1. If this is your first time on BYC, we suggest you start with one of these three options:
    Raising Chickens Chicken Coops Join BYC
    If you're already a member of our community, click here to login & click here to learn what's new!

Northern Water Snake

Discussion in 'Ducks' started by Calea, May 26, 2011.

  1. Calea

    Calea Out Of The Brooder

    45
    0
    32
    May 25, 2011
    We have a creepy Northern Water Snake lurking around our lake. Every time I take my nine day old duckling out to visit the lake, here comes that snake! I know he isn't poisonous, but would he bite my mallard? Should I let him stay in the water when the snake is around? I'm afraid he'll peck at him just checking him out and get bitten.
     
  2. Denninmi

    Denninmi Chillin' With My Peeps

    1,867
    13
    171
    Jul 26, 2009
    Quote:A snake will do more than just bite a 9 day old duckling, it will eat it. I don't know what mode of death this type of snake would use -- I know it's not venomous, but it could either be a constrictor type snake or more likely just a biting type snake that would possibly even drag it underwater to drown it.

    DEFINITELY keep the duck far, far away from any snakes until at least fully grown.
     
  3. Calea

    Calea Out Of The Brooder

    45
    0
    32
    May 25, 2011
    Thank you. That's what I was afraid of..this snake trying to make a meal out of my duck.. I'll keep watching him like a hawk!
     
  4. Stacykins

    Stacykins Overrun With Chickens

    4,356
    198
    258
    Jan 19, 2011
    Escanaba, MI
    Oh goodness, I know I am weird but I ADORE northern water snakes. And you are right, they are not venomous, but they can be bitey if you try and catch them (and their defense musk is a million times worse than that of a garter snake YUCK!).

    However, an adult northern water snake will definitely eat a duckling. Their preferred prey are fish, frogs, and invertebrates, but will take small birds and mammals if available. And since an adult can get quite large, a duckling would be easy pickings. It could not kill an adult duck, fyi. You have several options, protect the duckling and let the snake go about its way. Kill the snake (and it will likely be replaced shortly). Or, relocate the snake (and it will also likely be replaced). Nature abhors a vacuum, if there is a suitable niche to live in, they will move in.
     
  5. chickbird

    chickbird Chillin' With My Peeps

    576
    8
    141
    May 4, 2009
    Quote:kill it.............
     
  6. Calea

    Calea Out Of The Brooder

    45
    0
    32
    May 25, 2011
    I would love nothing more than to KILL IT. I have a hoe out there and try to hit it, but thus far have been unsuccessful. [​IMG] IT was out there first thing this morning while Marshall was up on the edge of the lake eating. I know it is coming around because of my duckling. Any helpful hints on killing would be greatly appreciated!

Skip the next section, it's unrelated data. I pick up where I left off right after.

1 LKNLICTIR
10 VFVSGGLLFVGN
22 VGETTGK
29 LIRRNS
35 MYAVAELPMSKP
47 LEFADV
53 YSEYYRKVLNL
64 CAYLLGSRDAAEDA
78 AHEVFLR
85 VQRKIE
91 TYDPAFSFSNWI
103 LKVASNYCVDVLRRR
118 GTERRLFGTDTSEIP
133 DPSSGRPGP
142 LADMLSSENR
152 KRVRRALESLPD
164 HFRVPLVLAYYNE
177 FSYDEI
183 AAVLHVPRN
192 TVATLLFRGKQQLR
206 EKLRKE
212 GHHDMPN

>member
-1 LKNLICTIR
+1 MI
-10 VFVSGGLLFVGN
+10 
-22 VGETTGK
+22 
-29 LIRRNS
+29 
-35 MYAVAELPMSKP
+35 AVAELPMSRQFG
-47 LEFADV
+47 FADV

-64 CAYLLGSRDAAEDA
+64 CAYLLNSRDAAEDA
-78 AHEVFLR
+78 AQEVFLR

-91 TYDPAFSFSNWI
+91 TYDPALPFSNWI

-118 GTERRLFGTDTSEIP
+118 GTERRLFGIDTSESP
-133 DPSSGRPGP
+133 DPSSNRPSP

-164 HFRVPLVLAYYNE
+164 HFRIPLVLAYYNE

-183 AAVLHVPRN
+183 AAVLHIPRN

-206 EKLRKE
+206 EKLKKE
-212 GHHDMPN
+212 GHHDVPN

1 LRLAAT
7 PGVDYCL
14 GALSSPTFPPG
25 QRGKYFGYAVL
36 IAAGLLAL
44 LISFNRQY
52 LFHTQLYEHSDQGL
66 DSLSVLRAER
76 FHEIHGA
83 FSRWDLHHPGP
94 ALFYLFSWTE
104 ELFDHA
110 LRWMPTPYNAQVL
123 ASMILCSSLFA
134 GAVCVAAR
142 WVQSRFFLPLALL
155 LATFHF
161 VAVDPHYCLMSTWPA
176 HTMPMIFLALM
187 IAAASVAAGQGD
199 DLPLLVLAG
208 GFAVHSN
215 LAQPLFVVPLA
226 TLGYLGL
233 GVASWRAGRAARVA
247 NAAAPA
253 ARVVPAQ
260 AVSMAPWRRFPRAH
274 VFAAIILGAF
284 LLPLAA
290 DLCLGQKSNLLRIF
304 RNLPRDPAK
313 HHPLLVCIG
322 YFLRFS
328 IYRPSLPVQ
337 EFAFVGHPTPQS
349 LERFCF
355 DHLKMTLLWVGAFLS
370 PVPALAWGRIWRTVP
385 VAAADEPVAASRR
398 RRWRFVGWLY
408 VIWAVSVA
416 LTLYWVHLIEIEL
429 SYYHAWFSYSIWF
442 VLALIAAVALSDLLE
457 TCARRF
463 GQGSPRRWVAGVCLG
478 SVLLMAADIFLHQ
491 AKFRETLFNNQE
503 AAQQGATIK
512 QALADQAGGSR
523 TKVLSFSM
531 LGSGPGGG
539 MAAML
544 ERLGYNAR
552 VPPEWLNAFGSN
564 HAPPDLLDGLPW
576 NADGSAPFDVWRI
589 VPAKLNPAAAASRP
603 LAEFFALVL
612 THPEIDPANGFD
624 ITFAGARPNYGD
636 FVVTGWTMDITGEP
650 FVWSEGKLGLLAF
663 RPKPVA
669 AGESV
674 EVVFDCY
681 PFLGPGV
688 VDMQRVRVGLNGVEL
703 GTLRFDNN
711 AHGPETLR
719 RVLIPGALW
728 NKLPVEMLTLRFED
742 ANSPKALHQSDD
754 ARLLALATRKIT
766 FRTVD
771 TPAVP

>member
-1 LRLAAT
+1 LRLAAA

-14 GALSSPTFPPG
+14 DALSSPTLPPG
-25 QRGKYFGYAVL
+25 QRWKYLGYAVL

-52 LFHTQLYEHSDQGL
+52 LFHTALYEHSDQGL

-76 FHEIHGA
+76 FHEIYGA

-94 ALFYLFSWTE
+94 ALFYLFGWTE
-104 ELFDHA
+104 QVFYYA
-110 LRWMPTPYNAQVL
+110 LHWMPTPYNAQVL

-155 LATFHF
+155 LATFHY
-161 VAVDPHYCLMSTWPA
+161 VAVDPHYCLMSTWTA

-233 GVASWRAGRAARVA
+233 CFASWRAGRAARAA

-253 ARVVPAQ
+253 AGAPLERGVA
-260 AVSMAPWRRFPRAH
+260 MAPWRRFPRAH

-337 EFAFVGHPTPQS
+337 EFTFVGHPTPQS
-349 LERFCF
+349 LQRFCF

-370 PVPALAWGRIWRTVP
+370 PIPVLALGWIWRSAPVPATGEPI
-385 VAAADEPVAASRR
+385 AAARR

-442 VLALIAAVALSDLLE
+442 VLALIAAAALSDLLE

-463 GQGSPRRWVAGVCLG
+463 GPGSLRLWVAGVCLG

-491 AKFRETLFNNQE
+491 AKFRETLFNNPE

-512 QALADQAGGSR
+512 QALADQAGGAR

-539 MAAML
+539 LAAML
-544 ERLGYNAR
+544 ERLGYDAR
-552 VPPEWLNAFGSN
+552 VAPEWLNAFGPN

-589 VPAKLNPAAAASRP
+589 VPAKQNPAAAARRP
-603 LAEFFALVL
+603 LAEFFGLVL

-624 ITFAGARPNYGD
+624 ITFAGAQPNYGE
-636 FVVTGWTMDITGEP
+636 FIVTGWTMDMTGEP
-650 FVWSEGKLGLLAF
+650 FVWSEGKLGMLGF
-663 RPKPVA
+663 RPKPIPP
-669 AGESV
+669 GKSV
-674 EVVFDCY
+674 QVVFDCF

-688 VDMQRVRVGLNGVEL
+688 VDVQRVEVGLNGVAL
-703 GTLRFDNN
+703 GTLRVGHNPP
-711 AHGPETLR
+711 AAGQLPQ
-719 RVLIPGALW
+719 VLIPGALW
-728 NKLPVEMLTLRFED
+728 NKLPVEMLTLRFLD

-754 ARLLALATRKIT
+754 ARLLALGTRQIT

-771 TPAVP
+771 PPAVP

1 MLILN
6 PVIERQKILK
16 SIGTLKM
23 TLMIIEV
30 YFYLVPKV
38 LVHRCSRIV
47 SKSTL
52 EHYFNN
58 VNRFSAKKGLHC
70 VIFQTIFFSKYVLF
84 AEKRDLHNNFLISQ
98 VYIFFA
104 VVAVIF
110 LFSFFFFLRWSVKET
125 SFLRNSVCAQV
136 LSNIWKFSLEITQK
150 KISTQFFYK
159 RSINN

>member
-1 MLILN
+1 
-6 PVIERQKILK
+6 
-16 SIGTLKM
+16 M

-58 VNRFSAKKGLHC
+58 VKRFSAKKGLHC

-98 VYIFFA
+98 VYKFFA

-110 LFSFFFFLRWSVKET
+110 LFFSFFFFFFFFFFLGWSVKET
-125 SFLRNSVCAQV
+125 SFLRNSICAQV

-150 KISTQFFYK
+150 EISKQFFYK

7. Denninmi

    Denninmi Chillin' With My Peeps

    1,867
    13
    171
    Jul 26, 2009
    Honestly, please don't kill it. All of these reptiles are in varying degrees of trouble due to habitat loss.

    Maybe you could capture it and relocated it, instead. Try using a big pillow case. If you do, take it at least 4-5 miles away, and release into a similar habitat.
     
  8. desertdarlene

    desertdarlene Chillin' With My Peeps

    4,479
    60
    233
    Aug 4, 2010
    San Diego
    Is there a little pool that you can set up for your duckling until it gets bigger?

    Even if you kill this snake, there may be others around. And, there may be other predators, too, that you may not realize. At the lake I go to, there's gigantic bass that swallow ducklings whole.
     
  9. Denninmi

    Denninmi Chillin' With My Peeps

    1,867
    13
    171
    Jul 26, 2009
    Quote:Dogfish, bass, pike, walleye, muskies, channel cats, and even carp all will take ducklings if they have the opportunity.

    I used to have a dogfish in my pond that would lurk just under the reeds and take sparrows as they came to drink. It got them almost daily when I was watching, so who knows how many it got when I wasn't watching. It was like a scene from 'Jaws'.
     
  10. iamcuriositycat

    iamcuriositycat Chillin' With My Peeps

    3,703
    43
    228
    Jul 30, 2009
    Charlotte, NC
    Please don't kill the snake. Also don't let it kill your duckling. Northern water snakes, and other predators, are a symptom of a healthy eco-system and also they help keep the eco-system in balance by eating small prey (reducing overpopulation), and they also scavenge, keeping our waters clean of decaying flesh. If you remove one predator from the system, something else will have to step in, and it may not be as healthy--disease may reduce population, wastes may just build up and unbalance the system, or another more aggressive predator may step in.

    However, snakes WILL eat ducklings if they get a chance, so until your ducks are large enough to NOT be eaten by a snake, I'd recommend skipping the lake for now. There are MANY things in a lake that can eat a duckling, including large turtles, large fish, snakes (and if they're sneaky you won't even see them coming because they'll be underwater).

    Once your duck is mature, he'll be too large to be harmed by a snake (and snakes won't bite something they can't kill unless they feel threatened--they'd much rather just make a quick escape and not risk injury to themselves) or the other little nasties that can swallow a duckling whole. Then it will be time to enjoy the lake!

    Good luck! [​IMG]
     

BackYard Chickens is proudly sponsored by